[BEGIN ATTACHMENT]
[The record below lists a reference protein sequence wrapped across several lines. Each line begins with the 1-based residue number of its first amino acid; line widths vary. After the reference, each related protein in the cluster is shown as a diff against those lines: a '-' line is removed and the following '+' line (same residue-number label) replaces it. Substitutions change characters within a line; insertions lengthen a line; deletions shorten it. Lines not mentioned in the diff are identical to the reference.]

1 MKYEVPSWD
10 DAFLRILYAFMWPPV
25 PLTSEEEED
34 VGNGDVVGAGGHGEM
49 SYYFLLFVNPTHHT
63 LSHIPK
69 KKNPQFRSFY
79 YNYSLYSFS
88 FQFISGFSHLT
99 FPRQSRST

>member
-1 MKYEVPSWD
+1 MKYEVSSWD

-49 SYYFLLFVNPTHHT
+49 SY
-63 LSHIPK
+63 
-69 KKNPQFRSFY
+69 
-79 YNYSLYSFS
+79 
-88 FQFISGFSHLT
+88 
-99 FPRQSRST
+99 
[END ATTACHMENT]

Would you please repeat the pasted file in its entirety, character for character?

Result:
[The record below lists a reference protein sequence wrapped across several lines. Each line begins with the 1-based residue number of its first amino acid; line widths vary. After the reference, each related protein in the cluster is shown as a diff against those lines: a '-' line is removed and the following '+' line (same residue-number label) replaces it. Substitutions change characters within a line; insertions lengthen a line; deletions shorten it. Lines not mentioned in the diff are identical to the reference.]

1 MKYEVPSWD
10 DAFLRILYAFMWPPV
25 PLTSEEEED
34 VGNGDVVGAGGHGEM
49 SYYFLLFVNPTHHT
63 LSHIPK
69 KKNPQFRSFY
79 YNYSLYSFS
88 FQFISGFSHLT
99 FPRQSRST

>member
-1 MKYEVPSWD
+1 MKYEVSSWD

-49 SYYFLLFVNPTHHT
+49 SY
-63 LSHIPK
+63 
-69 KKNPQFRSFY
+69 
-79 YNYSLYSFS
+79 
-88 FQFISGFSHLT
+88 
-99 FPRQSRST
+99 